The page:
Cooking duck breasts slowly, skin side down, helps eliminate almost every speck of fat. After about 20 minutes, the skin will be crisp and the flesh as rosy and tender as a fine steak. A silky port and cherry sauce makes this a restaurant-caliber dish. Serve with wild rice and your favorite Temecula Valley Cabernet Sauvignon or Merlot. Serves 4
8 juniper berries
2 teaspoons minced fresh thyme
2 teaspoons kosher or sea salt
1 teaspoon black peppercorns
4 boneless duck breasts, about 1⁄2 pound (250 g) each
1 cup (250 ml) Zinfandel Port or Ruby Port
1 shallot, minced
3 fresh thyme sprigs
1 strip orange zest, removed with a vegetable peeler
1 tablespoon balsamic vinegar
24 cherries, pitted and halved
1⁄2 cup (125 ml) strong chicken broth, reduced from 1 cup (250 ml)
1⁄2 teaspoon sugar
Kosher or sea salt and freshly ground black pepper
1 tablespoon unsalted butter
Make the seasoning rub: Put the juniper berries, thyme, salt, and peppercorns in a mortar or spice grinder and grind to a powder. Duck breasts vary tremendously in size; scale up the spice rub if the breasts you buy are considerably larger.
Slash the skin of each breast in a crosshatch pattern, stopping short of the flesh. (The slashes help render the fat.) Sprinkle the seasoning rub evenly onto both sides of each breast. Put the breasts on a flat rack and set the rack inside a tray. Refrigerate uncovered for 24 to 36 hours. Bring to room temperature before cooking.
Choose a heavy frying pan large enough to accommodate all the duck breasts comfortably. (If necessary to avoid crowding, use two frying pans.) Put the breasts, skin side down, in the unheated frying pan and set over medium-low heat. Cook until the skin is well browned and crisp, about 15 minutes, frequently pouring off the fat until the skin no longer renders much. (Reserve the fat for frying potatoes, if you like.)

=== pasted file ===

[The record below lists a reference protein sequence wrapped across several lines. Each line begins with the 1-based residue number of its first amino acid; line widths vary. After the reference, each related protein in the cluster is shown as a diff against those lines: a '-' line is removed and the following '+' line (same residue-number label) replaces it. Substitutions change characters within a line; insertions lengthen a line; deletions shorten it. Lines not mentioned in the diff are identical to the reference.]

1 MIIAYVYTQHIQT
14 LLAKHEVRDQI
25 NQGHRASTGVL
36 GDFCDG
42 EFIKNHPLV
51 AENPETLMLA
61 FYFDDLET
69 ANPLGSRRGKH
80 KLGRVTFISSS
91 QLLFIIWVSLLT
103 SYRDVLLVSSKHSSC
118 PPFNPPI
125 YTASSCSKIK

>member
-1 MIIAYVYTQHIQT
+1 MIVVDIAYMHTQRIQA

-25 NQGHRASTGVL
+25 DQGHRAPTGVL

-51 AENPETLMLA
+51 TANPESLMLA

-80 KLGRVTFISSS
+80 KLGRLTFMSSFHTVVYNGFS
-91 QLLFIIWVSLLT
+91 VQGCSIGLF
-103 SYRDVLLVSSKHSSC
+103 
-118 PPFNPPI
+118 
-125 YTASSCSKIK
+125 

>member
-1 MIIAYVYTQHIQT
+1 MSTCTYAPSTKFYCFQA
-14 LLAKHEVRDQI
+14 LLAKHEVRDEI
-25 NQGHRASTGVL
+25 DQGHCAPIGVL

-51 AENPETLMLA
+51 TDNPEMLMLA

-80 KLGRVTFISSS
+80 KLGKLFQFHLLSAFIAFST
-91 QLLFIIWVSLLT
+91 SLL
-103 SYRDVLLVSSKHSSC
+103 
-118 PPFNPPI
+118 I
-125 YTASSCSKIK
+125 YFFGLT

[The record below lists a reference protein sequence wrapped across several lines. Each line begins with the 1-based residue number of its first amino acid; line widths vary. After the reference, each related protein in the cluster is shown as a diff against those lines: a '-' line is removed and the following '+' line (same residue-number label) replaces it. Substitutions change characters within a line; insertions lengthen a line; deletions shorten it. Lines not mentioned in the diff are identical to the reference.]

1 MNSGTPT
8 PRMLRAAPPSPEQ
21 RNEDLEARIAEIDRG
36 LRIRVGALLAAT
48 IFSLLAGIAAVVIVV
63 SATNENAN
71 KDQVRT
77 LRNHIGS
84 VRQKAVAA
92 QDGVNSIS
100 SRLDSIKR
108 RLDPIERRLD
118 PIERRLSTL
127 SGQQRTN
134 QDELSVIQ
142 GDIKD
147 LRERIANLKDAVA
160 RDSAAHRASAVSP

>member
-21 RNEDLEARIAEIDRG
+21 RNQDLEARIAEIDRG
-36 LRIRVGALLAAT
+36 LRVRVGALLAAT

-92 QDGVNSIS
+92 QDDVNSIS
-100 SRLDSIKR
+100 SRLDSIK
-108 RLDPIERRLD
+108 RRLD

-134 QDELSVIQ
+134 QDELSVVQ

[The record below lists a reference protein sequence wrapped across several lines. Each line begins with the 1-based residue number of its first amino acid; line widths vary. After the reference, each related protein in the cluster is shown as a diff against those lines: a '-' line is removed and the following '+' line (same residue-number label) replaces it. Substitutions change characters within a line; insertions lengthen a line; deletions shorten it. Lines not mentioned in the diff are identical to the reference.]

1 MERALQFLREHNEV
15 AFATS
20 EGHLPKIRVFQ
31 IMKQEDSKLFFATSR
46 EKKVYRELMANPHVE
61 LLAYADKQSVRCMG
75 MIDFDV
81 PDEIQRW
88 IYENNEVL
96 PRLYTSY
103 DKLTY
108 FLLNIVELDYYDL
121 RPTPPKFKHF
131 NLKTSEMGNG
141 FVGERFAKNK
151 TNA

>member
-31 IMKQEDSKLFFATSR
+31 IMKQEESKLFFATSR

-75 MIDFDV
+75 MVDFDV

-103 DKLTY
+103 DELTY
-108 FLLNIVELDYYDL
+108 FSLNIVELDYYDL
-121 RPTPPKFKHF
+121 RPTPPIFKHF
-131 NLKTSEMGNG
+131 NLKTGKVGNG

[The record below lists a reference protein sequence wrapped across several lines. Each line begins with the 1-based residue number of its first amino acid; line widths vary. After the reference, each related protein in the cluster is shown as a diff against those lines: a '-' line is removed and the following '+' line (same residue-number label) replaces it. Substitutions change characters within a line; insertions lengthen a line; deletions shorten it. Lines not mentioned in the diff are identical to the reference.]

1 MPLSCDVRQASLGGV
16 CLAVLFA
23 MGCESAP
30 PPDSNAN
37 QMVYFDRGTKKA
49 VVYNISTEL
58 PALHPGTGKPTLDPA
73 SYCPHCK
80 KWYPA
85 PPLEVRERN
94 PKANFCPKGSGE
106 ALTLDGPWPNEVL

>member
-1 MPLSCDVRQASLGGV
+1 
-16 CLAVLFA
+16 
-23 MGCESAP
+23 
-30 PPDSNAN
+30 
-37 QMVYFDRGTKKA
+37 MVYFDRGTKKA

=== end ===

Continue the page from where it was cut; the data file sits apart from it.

Turn the duck breasts and continue cooking flesh side down, turning the breasts with tongs to sear all the exposed flesh, until the internal temperature registers 125°F (52°C) on an instant-read thermometer, about 3 minutes longer. Transfer the breasts to a cutting board and let rest for 5 minutes before slicing.
While the duck cooks, make the sauce: In a small saucepan, combine the port, shallot, thyme, orange zest, vinegar, and half of the cherries. Bring to a simmer over medium heat and simmer until reduced to 3∕4 cup (180 ml). Add the broth and sugar and simmer until the liquid has again reduced to 3∕4 cup (180 ml). Remove from the heat and, with tongs, lift out the thyme sprigs and orange zest and discard.
Puree the sauce in a blender. Set a very fine-mesh sieve over the saucepan and pass the sauce through the sieve, pressing on the solids with a rubber spatula. Return to medium heat, season with salt and pepper, and simmer until reduced to 1∕2 cup (125 ml). Stir in the remaining cherries and remove from the heat. Add the butter and swirl the saucepan until the butter melts.
Slice the duck on the diagonal. Spoon some of the sauce on each of four dinner plates, dividing it evenly. Top with the sliced duck. Serve immediately.
Baily Winery 2015 Estate Cabernet Sauvignon – Offers warm, rich tones with subtle, herbaceous qualities and a hint of mint.
Leoness Cellars 2016 Cellar Selection Cabernet Sauvignon – Bursting with aromas of black currant, blackberry and boysenberry fruit layered with subtle notes of vanilla, black licorice and sweet oak.
Maurice Car’rie Vineyard & Winery – Van Roekel Estate 2014 Merlot – Brings cherry, clove and cinnamon on the nose, with subtle hints of orange blossom.
Thornton Winery 2014 Merlot – Cherry, black berry currant and blueberry notes along with a fruit-driven entry that is complemented by oak barrels from France, Eastern Europe and North America.
Recipe and photo courtesy of the Wine Institute of California